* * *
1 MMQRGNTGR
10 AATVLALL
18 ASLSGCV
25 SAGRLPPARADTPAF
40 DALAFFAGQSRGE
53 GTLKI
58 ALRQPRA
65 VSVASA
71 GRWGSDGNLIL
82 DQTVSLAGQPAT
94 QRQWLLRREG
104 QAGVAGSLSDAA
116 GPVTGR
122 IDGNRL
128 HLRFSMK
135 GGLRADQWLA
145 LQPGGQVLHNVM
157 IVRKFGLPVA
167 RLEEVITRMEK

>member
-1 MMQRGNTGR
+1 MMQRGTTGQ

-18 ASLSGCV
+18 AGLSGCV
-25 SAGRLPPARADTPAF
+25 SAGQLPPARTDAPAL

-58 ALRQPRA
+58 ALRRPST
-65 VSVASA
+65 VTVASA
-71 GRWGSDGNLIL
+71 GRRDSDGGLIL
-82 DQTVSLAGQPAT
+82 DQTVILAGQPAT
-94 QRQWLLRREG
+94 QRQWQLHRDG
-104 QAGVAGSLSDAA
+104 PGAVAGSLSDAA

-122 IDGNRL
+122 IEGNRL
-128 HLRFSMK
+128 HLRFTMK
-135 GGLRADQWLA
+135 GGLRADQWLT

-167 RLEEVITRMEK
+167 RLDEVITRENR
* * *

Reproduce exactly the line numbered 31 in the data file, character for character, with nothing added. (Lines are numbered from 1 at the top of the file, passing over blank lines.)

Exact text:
-71 GRWGSDGNLIL